And what about Paxman's worst moments on "Newsnight"? Well, the first that springs to mind is the occasion in 1989 when he was fronting an outside broadcast in Berlin following the fall of the city's infamous Wall. Paxman and his guests, who included the veteran broadcaster the late Charles Wheeler, could barely make themselves heard due to the sound of fireworks going off all around them. When Paxman asked Wheeler to comment on the big event, the latter simply responded unhelpfully, "Jeremy - this is pure Monty Python, with all those fireworks going off!" "I'm only obeying orders, Charles", protested Paxman in an aggrieved tone.

The two other occasions that Paxman would probably rather forget are, firstly, the time that he was unfortunate enough to have a nasty coughing-fit just as "Newsnight" started - "...Always happens at the worst time", he declared wryly. And then, of course, there was the time in 2004 when they decided to bring the weather forecast into the programme and Paxman was uncharacteristically ill at ease delivering it - not surprisingly, this feature didn't last long.

Paxo has two entries in the Oxford Dictionary of Quotations. Naturally, "Did you threaten to overrule him?" is one; the other is what the book describes as his "habitual adjuration to contestants on University Challenge": "Come on! Come on!" - although the latter phrase has now been largely replaced by, "Let's have it, please!"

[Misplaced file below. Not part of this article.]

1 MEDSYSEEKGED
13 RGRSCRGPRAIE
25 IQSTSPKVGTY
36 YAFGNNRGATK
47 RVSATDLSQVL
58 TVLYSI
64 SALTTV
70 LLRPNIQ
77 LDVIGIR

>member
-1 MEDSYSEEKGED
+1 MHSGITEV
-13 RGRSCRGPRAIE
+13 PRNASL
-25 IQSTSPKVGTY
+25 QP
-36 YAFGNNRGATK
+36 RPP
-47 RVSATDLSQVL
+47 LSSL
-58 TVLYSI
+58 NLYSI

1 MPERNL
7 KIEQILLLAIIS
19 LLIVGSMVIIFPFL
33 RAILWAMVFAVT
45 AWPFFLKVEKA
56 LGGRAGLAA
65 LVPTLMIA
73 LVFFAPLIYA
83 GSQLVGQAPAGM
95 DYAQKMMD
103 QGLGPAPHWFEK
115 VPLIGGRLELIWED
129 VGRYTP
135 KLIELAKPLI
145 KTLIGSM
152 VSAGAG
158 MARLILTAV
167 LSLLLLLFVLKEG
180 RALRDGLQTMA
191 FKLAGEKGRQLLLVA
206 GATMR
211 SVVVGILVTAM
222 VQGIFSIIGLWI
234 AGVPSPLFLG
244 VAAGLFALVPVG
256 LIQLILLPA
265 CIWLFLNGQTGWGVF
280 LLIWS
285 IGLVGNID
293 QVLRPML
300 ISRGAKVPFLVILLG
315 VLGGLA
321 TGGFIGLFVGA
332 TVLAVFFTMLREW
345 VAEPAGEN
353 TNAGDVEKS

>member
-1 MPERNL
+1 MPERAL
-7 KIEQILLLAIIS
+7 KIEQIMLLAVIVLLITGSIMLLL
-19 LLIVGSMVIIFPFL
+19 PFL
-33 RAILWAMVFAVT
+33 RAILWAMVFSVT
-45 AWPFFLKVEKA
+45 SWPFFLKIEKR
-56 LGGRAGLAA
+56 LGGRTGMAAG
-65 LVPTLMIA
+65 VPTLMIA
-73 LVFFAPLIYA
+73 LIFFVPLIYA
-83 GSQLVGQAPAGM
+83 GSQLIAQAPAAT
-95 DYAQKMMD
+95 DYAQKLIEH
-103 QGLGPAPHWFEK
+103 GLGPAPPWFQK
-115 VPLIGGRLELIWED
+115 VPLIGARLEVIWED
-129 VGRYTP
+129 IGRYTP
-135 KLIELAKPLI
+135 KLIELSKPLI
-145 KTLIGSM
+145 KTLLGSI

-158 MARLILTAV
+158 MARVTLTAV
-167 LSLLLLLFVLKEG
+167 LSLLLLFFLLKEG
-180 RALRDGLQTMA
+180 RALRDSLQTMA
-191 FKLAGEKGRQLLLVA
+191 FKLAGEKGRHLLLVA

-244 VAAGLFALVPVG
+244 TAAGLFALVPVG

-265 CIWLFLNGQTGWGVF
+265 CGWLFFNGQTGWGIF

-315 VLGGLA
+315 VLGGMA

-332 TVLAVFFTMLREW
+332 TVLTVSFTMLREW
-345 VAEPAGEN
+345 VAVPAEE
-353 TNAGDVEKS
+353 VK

As mentioned above, Paxman's recent series on the Victorians was highly impressive, but decidedly contrary to his obvious interest in the subject was a controversial comment he had made on 'University Challenge' 11 years earlier: he had referred to Queen Victoria as 'an old trout'. A number of viewers were definitely not amused.

Further to the above, while Paxman has more than proved himself on 'University Challenge' and is very efficient in his role as host, his abrasive style, which is very different from Bamber Gascoigne's highly courteous and easy-going manner, has not always gone down well with viewers. However, he has a strong supporter in the aforementioned Mr Gascoigne, who has always stated in interviews that he considers Paxman's style to be very appropriate to the modern era.

As a student (at St Catharine's College, Cambridge in 1971), he applied for the University Challenge team but didn't make it. When he was confirmed as the new host in 1994, he told an interviewer, "I am looking forward to chairing the programme, especially since the last time I tried to take part, I was kept out of the team by a lot of people in anoraks."


The English: Portrait of a People (paperback)

The Political Animal: An Anatomy (hardback)

Fish, Fishing and the Meaning of Life (paperback)

On Royalty (hardback)


c/o Capel & Land Ltd, 29 Wardour Street, London, W1D 6PS.

Web links

IMDb entry

Wikipedia entry